“He’s just a great guy,” Vikings tight end Allen Reisner said. “He’s always positive about everything. If I see him walking in the hallways, he always asks me if I’d been down to Iowa City and if I’d seen the new facility and what’s going on down there.”
“There’s not many people as nice as Fred Zamberletti,” said Hilgenberg, who remains friends with Zamberletti more than 50 years after their Iowa days together. “Above all that, too, he was an outstanding trainer. He did an excellent job.”
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Zamberletti considers himself lucky to land the Vikings' training job from his humble beginnings. He was a trainer at the University of Toledo before moving to Minnesota. He tried to back out and return, but his replacement already signed his contract.
"It was a franchise that looked like there would be a lot of opportunities" he said. "It’s exciting to come up here. I loved Toledo."
He found it tough to accept the Distinguished Alumni Award at Iowa.
"I should have never got that honor," he said. "I was going to try to back out of it and the people up here were like, 'No, you’re not. You’re going if we have to drive you down.' Thousands should have got that award before me. It was much appreciated. I came from that coal mining town down there, poor school systems, I’m dyslexic, the folks didn’t have money to send me to college. I’m just lucky all around.
"I worked hard, but I wasn’t showing the results of these other people. It was tough. I was lucky to get this job here. I was lucky."
Zamberletti has three daughters and a son. He also is an Army veteran.
On working for Van Brocklin:
"We had big squad, a lot of contact. Up in Bemidji, four or five hours to get up there, you didn’t see your families, one busload of guys coming, one busload leaving. Van Brocklin was a very smart guy, intelligent but he was tough to work for. It took me about three years before I got his confidence."
On meeting Bud Grant:
"When Bud Grant got here, (general manager) Jim Finks was in the hospital. He was seriously ill and was going to die (he lived until 1994). He called me to the hospital, and Bud just got hired. That night they made the trade for Alan Page, or made it possible for him to come here. Bud said, 'Are you in a hurry to leave?' I said no. He said, 'Let’s go out in the car and talk.
"I said, 'I’m not going to badmouth the people who were here.' He said, 'I don’t expect you to.'"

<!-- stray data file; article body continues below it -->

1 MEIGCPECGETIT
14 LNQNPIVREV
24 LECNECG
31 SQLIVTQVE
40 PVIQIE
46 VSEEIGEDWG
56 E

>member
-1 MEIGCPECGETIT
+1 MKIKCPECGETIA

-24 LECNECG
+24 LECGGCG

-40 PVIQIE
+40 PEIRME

On working for Grant in the Vikings' glory days of the 1970s:
"We were really close. The players just rallied around each other. There were hardship and we would rally. They were good people."
On trying to help former Vikings defensive back Karl Kassulke after he became paralyzed in a motorcycle accident:
"We had fundraisers. Kassulke went to Drake. He was a character, he was wild. I went to see him in the hospital shortly after he was paralyzed and he had a cast on his leg, a broken arm. He was just all messed up. He said, ‘Am I going to play football this year?’ I said, ‘Nope.’ 'Am I going to play football next year?' 'Nope.' 'Am I going to play football ever again?' 'Nope.' He said, 'Do you think I could coach?' I said, 'I don’t know that.'"
On giving former Iowa tight end and current Vikings tight end Allen Reisner a ribbing after losing to the Minnesota Gophers in 2010:
"I said, 'What the hell happened to you guys against Minnesota? Here you’ve got all these guys getting drafted in the NFL, and you come up here and let them beat you.' He said, 'Well, it was cold.' I said, 'Cold? What are you guys talking about? What are doing up here?'"
On how sports medicine and training methods have changed over the years:
"I was very fortunate to go to Iowa’s school of physical therapy. That gave me a great background in athletic training. There’s better training, surgeries (today). In those days a guy would have to play with those knees or he didn’t play."
His thoughts on Randy Moss:
"Randy Moss was a tremendous athlete. He always treated me with dignity and respect. We were at the Pro Bowl in Hawaii and his mother came up thanking us for taking him. I said, 'Mrs. Moss, he’s gone out of his way to be nice to me.'
"The first day he came out here the spring of the year, first practice, they had him back there catching punts. He was dropping everything that was coming in sight of him. I knew what he was doing. He came in the next day and I said, 'Hey, you want to borrow these hands?' 'Whatcha mean?' 'Borrow these hands. I saw you out there with those punts. I know what you were doing.' He didn’t come here to return punts. He was very gifted."
On taking T-shirts and scalping tickets at Iowa to make a few dollars:
"(Coach Jerry) Burnsie was worse than anybody. Of course, we were of the age where we grew up in the Depression. We’d scalp tickets, especially if it was the homecoming game. Against Michigan, we’d buy those $4 tickets, sell them for $8 and thought we were rich.
"All of us Iowa guys, we’d all steal T-shirts. We’re all depression guys."
On former Iowa trainer and current travel coordinator John Streif:
"He’s Iowa. All these players that come through here like him. He’s a class guy. He’s a wonderful person."